As for St. Anne Catholic school, our staff and teachers are ethically and ministerially connected as agents of the Catholic Church. To be clear, someone having same-sex attraction is not a sin. I know many parishioners who are gay or lesbian, and they live very holy lives. The press has been claiming that the Church is targeting gay people. This is not the case. Weekly, we as St. Anne, are discerning many things: Who can or cannot be a godparent at a baptism? Is an engaged couple free to marry? Should we call forth a certain person to lead a ministry or take a job? Who qualifies to be a Reader or Extraordinary Minister of Holy Communion at Mass? Who can receive or should refrain from receiving communion? The list goes on. In some cases, their choices of life have not allowed us to include them in a ministry or we have discussed with them why they couldn’t continue if they were already in a ministry. In other situations, the person lacks the competency to do the work. In other situations, the person has not shown the ethical standards of proper agency. So, I or one of my staff will step in to help guide them. If there appears no way to reconcile the issue at hand, depending on the issue, we may have them step aside temporarily or permanently. Thankfully, in the process of discussing their issue, it frequently happens that a parishioner in a ministry will come to the correct decision and begin the process to correct their situation. The Church can also make mistakes along the way, and so these conversations have also offered us an opportunity to apologize and ask for forgiveness. It’s hard for all of us to ask for forgiveness, yet we as the Church are called by Christ himself to do so when appropriate.
When I was studying to be a teacher in college, I was taught time and time again that we that teachers are influencers. What we say and do influences our students. Ethically, teachers are “in loco parentis” or in the place of the parents. In turn, the parents place their precious ones in our school knowing full well that we are a Catholic parochial (“parish”) school. Families bring their children to us knowing that we excel in “faith formation, scholarship, leadership and service, according to our Catholic values” (St. Anne Catholic School Mission Statement). The same is true for all our staff at St. Anne. We are called to proclaim the Gospel with our lives. The bar is hight, but we desire to reach for it with God’s grace.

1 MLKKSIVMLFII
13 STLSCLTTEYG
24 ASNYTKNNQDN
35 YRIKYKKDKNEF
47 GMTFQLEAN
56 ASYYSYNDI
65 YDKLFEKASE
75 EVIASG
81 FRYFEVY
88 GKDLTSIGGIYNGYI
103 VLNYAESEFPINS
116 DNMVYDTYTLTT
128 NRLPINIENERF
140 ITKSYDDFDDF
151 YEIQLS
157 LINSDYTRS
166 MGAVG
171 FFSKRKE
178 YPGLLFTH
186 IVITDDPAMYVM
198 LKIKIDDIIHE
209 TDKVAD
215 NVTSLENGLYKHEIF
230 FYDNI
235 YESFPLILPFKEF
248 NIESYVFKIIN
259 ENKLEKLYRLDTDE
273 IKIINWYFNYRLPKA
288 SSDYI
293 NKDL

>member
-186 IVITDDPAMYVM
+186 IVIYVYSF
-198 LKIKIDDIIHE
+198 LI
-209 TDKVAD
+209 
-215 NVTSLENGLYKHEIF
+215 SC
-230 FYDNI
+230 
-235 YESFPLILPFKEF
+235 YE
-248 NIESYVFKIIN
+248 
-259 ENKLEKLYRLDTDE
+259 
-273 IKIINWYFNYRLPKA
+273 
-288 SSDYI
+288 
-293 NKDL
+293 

Let us remember that the Church is not a social service agency. Yes, many of her ministries such as the St. Vincent de Paul are focused on social outreach. But, they do so out of a deep respect of the human person enlightened by the Gospel of Christ. We also have social groups in our church such as our Bunko group. In these cases, their very coming together in a Christian environment builds community and fellowship, both biblical principles. The Church’s activities are varied and broad. Yet, all continue to exist in as much as they are in harmony with our mission.
So, what is the Church? There are many ways to look at her. I would like to set before us all that she is the Bride of Christ striving to be faithful to her Bridegroom, Jesus, and his teachings, and as such, we commit ourselves to our Lord. This means that sometimes people will disagree with our mission and we might get “blow-back.” Other times, we will sin or make mistakes. We are not perfect. Yet, we stand as bearers of the light, though we also struggle with our own failures and sins.
I am very proud of our school which does a great job in loving everyone who comes through our doors! We have great staff, teachers and an excellent principal in Colleen. The climate of our current culture creates many challenges. As such, please know that our administration meets weekly to discuss how to keep our Gospel standards high, ethics clear, and our compassion real. In our weekly meetings, we discuss frequently the new challenges that come forward in our culture. By being clear and compassionate, I believe St. Anne will continue to be a beacon of love and compassion all the while call us all to the highest standards of the Gospel. We exist to minister (serve) and evangelize. These are not just side-topics of our activities. Rather, the Church exists to evangelize. It’s not just what we do. It is who we are. So, all staff are called to proclaim Christ loving mission, a responsibility, I believe, we do well and with enthusiastic joy!
Please know that our administration is always open to discussing these and any other issues on your hearts. We are called to accompany each other on our walk with Christ.
Fr. William Holtzinger